Whenever discussing the "problem" of evil, which I keep putting in quotes because it's only a problem when we doubt God's perfection, it is critically important to distinguish between acts that are evil for man to perpetrate and events that we perceive as evil in the grand scheme of God's plan. In the first category, these acts are only evil because they violate God's commands to men, and therefore do not cast any aspersions on His own holiness. And Augustine, with his observations on fire, poison, etc. shows why the latter type of "evil" is really a flaw in our own perception rather than in God's creation.

Thinking of world chronology as God telling a story about Himself helps to illustrate how both types of "evil" can be rightly understood as the antitheses that Augustine talks about in the first quote above. Regardless of our perception of evil acts and tragic events, God causes all of them to work together for His Divine plan (Gen. 50:20) and for the good of those who love Him (Rom. 8:28).

Saturday, August 16, 2008

A Tale of Two Baptisms

Many of my Baptist brethren are fond of pointing out the fact that there are no explicit examples of infants being baptized anywhere in the Bible (I'm equally fond of pointing out that these same Baptist brethren aren't bothered by the lack of explicit scriptural examples for women taking communion... but perhaps more on that another day). They feel they hold the high ground of scriptural narrative because the typical baptism story told in the New Testament includes an adult candidate. But rather than combat this point by taking the oft-traveled road of "Household Baptisms" from the New Testament (Cornelius and the Philippian Jailer to name a couple), let's take a moment to consider one of the earliest baptisms documented in the Bible -- the story of Moses and all Israel passing through the Red Sea in Exodus 14. And before you object that this is pre-Christ, non-sacramental, and irrelevant to the discussion, lets take a quick look at 1 Corinthians 10:1-4.

Moreover, brethren, I would not that ye should be ignorant, how that all our fathers were under the cloud, and all passed through the sea; And were all baptized unto Moses in the cloud and in the sea; And did all eat the same spiritual meat; And did all drink the same spiritual drink: for they drank of that spiritual Rock that followed them: and that Rock was Christ. (emphasis mine)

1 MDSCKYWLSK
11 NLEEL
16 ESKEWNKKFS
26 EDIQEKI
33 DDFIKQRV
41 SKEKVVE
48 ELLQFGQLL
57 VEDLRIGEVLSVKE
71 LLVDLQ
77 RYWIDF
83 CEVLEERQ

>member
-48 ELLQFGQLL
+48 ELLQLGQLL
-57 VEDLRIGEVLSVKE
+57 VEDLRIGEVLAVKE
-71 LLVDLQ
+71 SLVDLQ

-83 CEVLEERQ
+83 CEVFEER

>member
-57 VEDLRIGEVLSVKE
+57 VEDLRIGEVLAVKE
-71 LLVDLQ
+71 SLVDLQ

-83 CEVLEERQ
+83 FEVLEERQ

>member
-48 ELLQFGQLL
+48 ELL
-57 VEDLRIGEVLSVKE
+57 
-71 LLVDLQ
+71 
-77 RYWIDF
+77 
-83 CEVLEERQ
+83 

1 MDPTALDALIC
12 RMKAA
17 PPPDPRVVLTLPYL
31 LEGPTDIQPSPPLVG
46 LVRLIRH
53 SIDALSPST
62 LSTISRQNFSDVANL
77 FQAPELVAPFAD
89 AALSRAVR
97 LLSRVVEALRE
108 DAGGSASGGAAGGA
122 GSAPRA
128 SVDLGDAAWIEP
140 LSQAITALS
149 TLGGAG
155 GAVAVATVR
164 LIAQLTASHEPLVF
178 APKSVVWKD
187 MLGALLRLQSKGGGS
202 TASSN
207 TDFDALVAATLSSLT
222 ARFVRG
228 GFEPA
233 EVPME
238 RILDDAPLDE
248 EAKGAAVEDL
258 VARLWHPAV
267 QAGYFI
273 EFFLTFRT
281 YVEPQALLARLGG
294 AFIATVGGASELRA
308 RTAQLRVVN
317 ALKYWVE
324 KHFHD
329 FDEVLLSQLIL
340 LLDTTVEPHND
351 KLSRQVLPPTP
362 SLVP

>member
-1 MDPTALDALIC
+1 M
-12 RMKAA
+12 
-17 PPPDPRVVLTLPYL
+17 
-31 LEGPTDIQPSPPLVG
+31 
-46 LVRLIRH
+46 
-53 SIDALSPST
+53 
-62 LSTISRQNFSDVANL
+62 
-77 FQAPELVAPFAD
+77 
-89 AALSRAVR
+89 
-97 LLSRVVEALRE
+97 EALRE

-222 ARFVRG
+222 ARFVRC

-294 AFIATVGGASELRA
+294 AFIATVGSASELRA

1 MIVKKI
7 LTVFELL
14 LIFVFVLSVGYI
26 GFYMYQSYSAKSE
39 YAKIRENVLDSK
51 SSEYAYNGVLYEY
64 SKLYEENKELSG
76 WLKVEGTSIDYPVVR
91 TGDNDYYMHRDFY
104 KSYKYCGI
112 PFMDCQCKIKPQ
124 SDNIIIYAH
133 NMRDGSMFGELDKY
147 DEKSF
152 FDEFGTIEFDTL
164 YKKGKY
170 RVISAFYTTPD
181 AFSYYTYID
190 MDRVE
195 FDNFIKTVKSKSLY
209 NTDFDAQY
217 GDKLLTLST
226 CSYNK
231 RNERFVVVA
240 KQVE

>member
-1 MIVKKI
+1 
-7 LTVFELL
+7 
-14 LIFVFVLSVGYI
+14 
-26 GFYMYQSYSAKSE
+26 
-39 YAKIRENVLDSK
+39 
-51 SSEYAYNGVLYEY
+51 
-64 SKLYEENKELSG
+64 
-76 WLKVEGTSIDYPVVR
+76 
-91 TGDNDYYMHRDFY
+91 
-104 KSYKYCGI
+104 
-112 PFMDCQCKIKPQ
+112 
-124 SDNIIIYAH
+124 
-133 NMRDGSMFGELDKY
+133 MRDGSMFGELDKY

Now if this were one of my sophomoric Calvinist buddies talking, I'd probably tell him that he should be a little more cautious with such evocative sacramental terminology. But since this is the apostle Paul writing under the inspiration of the Holy Spirit we should certainly ask ourselves what this means. We have a story here of an entire nation being baptized... without any of them getting wet! At the very least this should cause us to pause and reflect on the questions of meaning and mode of baptism -- Meaning, because we know from later in the Exodus story that not all of these Israelites were faithful covenant keepers (see Num. 16); and Mode, because nobody even gets wet.

Friday, August 15, 2008


This will be the first of several posts exploring a few of the issues that play a part in the discussion of Christian baptism. And while there are dozens, perhaps hundreds of questions we could ask about this sacrament, I hope to at least address the following:

What is the purpose of baptism? What, if anything, does it accomplish? Is baptism a statement of preexisting faith, or one of the means by which God bestows and strengthens faith? Who are the proper candidates of baptism? What is the proper mode of baptism? What elements authenticate and/or disqualify the validity of baptism?

I'll look forward to receiving comments and perhaps additional questions as we go along, and hope you'll find the discussion interesting!

Thursday, August 14, 2008

Lawn Chair Theology

You may have heard the phrase "armchair theology" used in reference to musings from blokes like myself who take enough interest in theological issues to sally forth with occasionally outlandish observations thereon; but who may or may not have sufficient training or insight for the topics with which they tangle. But since I don't have an armchair, and not infrequently do my best reading and musing from a lawn chair on my back porch -- "lawn chair theology" seems a better nickname for my humble brand of ponderings.

I probably won't post on this blog with any great regularity or frequency, but hopefully the posts that do make their way onto the landscape of greater blogdom will reflect a desire to do justice, love mercy, walk humbly with my God, and exhort my brethren to the same.